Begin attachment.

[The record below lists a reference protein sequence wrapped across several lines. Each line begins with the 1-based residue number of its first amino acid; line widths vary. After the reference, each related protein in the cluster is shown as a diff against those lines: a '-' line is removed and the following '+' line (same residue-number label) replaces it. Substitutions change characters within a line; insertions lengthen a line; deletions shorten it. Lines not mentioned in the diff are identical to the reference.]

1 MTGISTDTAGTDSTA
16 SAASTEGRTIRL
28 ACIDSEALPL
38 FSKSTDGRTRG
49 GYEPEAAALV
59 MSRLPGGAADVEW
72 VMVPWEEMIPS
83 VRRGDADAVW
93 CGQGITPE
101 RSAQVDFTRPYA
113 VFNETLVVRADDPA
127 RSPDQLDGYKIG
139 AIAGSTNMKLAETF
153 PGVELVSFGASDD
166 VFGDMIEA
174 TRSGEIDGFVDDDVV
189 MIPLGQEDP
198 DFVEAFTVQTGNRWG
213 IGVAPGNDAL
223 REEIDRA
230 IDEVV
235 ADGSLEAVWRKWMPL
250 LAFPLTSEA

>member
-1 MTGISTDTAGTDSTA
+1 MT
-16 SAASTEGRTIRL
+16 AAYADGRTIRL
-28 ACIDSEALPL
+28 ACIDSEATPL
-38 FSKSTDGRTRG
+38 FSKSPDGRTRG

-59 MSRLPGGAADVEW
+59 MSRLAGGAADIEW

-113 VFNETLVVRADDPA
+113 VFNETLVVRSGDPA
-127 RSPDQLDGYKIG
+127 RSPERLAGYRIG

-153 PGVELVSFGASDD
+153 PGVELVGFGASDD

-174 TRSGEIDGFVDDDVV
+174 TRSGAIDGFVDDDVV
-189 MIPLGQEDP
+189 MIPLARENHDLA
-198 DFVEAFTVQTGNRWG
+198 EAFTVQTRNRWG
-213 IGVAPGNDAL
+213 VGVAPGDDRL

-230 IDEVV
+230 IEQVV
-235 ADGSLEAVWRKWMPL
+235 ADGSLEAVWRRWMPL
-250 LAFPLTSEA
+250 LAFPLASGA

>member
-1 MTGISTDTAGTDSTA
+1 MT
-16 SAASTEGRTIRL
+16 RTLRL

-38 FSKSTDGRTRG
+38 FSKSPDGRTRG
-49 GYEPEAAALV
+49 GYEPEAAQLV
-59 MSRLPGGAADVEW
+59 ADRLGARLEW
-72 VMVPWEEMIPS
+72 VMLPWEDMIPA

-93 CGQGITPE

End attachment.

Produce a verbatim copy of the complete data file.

[The record below lists a reference protein sequence wrapped across several lines. Each line begins with the 1-based residue number of its first amino acid; line widths vary. After the reference, each related protein in the cluster is shown as a diff against those lines: a '-' line is removed and the following '+' line (same residue-number label) replaces it. Substitutions change characters within a line; insertions lengthen a line; deletions shorten it. Lines not mentioned in the diff are identical to the reference.]

1 MTGISTDTAGTDSTA
16 SAASTEGRTIRL
28 ACIDSEALPL
38 FSKSTDGRTRG
49 GYEPEAAALV
59 MSRLPGGAADVEW
72 VMVPWEEMIPS
83 VRRGDADAVW
93 CGQGITPE
101 RSAQVDFTRPYA
113 VFNETLVVRADDPA
127 RSPDQLDGYKIG
139 AIAGSTNMKLAETF
153 PGVELVSFGASDD
166 VFGDMIEA
174 TRSGEIDGFVDDDVV
189 MIPLGQEDP
198 DFVEAFTVQTGNRWG
213 IGVAPGNDAL
223 REEIDRA
230 IDEVV
235 ADGSLEAVWRKWMPL
250 LAFPLTSEA

>member
-1 MTGISTDTAGTDSTA
+1 MT
-16 SAASTEGRTIRL
+16 AAYADGRTIRL
-28 ACIDSEALPL
+28 ACIDSEATPL
-38 FSKSTDGRTRG
+38 FSKSPDGRTRG

-59 MSRLPGGAADVEW
+59 MSRLAGGAADIEW

-113 VFNETLVVRADDPA
+113 VFNETLVVRSGDPA
-127 RSPDQLDGYKIG
+127 RSPERLAGYRIG

-153 PGVELVSFGASDD
+153 PGVELVGFGASDD

-174 TRSGEIDGFVDDDVV
+174 TRSGAIDGFVDDDVV
-189 MIPLGQEDP
+189 MIPLARENHDLA
-198 DFVEAFTVQTGNRWG
+198 EAFTVQTRNRWG
-213 IGVAPGNDAL
+213 VGVAPGDDRL

-230 IDEVV
+230 IEQVV
-235 ADGSLEAVWRKWMPL
+235 ADGSLEAVWRRWMPL
-250 LAFPLTSEA
+250 LAFPLASGA

>member
-1 MTGISTDTAGTDSTA
+1 MT
-16 SAASTEGRTIRL
+16 RTLRL

-38 FSKSTDGRTRG
+38 FSKSPDGRTRG
-49 GYEPEAAALV
+49 GYEPEAAQLV
-59 MSRLPGGAADVEW
+59 ADRLGARLEW
-72 VMVPWEEMIPS
+72 VMLPWEDMIPA

-93 CGQGITPE